Plugging the Water Drain

In 1983 the Legislature passed the California Urban Water Management Planning Act requiring municipal water districts to undertake conservation programs. But the Legislature balked at similar legislation to make farmers do the same thing. Farmers often boast that they were the original conservationists. Paying for water is a cost of their business. Who would stand by and watch money literally running down the drain?

They bristle at suggestions from many quarters that they are wholesale wasters of water and do not want anyone telling them how to farm, such as by requiring the use of drip-irrigation systems. Still, agriculture accounts for 84% of water use in California--nearly 36 million acre-feet a year. Even a small saving on such a broad scale could result in the conserving of considerable water.

After working carefully with the agriculture community and other interests this year, Assemblyman Phillip Isenberg (D-Sacramento) has won passage of his AB 1658, the Agricultural Water Management Planning Act. The measure now is before Gov. George Deukmejian, and deserves his signature. Isenberg's office gives considerable credit to the governor's water resources chief, David Kennedy, for helping win passage.

One concession that Isenberg made to the farming community was to exempt small irrigation districts from the law. Thus, the conservation plans are required only of agencies that deliver 50,000 acre-feet or more a year to their farming members. But those districts account for more than three-fourths of the irrigation water consumed in California. Isenberg says that the planning effort could lead to the saving of as much water as would be produced by a number of proposed water development projects, at relatively little cost and no harm to the environment.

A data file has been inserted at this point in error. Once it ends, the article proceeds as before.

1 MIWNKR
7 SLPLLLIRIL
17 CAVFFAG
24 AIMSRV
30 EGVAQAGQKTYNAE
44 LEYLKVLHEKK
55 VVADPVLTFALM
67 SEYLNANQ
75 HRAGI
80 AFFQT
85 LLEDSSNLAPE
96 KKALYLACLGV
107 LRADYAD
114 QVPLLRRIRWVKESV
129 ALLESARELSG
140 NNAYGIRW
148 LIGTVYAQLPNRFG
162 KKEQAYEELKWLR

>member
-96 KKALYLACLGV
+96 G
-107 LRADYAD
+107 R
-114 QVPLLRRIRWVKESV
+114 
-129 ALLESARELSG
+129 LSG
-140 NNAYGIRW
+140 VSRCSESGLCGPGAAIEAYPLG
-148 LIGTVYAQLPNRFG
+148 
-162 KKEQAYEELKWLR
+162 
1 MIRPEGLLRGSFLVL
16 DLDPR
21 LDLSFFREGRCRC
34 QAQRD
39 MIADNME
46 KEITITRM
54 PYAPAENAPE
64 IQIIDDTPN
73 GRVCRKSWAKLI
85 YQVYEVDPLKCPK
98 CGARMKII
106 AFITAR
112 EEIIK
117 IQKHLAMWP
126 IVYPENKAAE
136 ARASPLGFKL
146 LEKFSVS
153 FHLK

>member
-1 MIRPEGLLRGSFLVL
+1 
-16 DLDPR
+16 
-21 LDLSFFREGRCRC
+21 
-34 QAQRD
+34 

There is no guarantee that all the water saved can be transferred to areas where additional water supplies are needed. An argument can be made for stiffer water conservation requirements on both farmers and urban users. But Isenberg's measure is an important first step, and would help demonstrate the benefits to be derived from even modest conservation efforts.

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